Mount Hood earthquake swarm of Feb 23, 2012

February 23, 2012

by Steve Malone

Before people start running around yelling "eruption" after seeing the title of this blog I might suggest that they yell "boring" instead.  Indeed there has been a bunch of small earthquakes taking place just south of Mount Hood starting today (Feb 23, 2012) just after noon local time.  In the following three hours there were about 25 detectable earthquakes on the nearest seismic station, TDH.

Of these 14 were well-enough recorded to locate and have magnitudes between 0.1 and 1.8. 

HOWEVER, this swarm is not that unusual.

 
The area just south of Mount Hood is known for a pocket (or nest, or school or hive) of earthquakes that occur in what we call, swarms.  Over the past couple of decades there have been many such swarms.  We have a brief summary of such swarms in the 1990s including one swarm that had a few earthquakes greater than Magnitude 3.  A paper published in 2005 (J. Jones and S.D. Malone, Mount Hood earthquake activity: volcani or tectonic origin, Bull.Seis. Soc. Amer. #95, 818-832, linked here) studied the early swarms in great detail.  While not being able to absolutely rule out a volcanic connection to the generation of these earthquakes, this study concluded that these events were most likely due to regional tectonic stresses just like most earthquakes in the Pacific Northwest.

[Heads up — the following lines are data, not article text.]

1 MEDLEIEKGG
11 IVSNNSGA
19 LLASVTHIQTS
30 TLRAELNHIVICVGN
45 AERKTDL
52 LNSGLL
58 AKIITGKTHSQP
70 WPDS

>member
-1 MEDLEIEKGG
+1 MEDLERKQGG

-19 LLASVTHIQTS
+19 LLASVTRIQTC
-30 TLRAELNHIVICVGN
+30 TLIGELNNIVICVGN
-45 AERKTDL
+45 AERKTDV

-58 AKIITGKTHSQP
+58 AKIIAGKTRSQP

I would not be surprised if there were more events in this swarm.  Some past Mount Hood swarms have lasted for only a few hours but most have gone on for at least a few days. We will be keepng an eye on it to make sure that nothing truly unusual takes place, but in the meantime....... boring.

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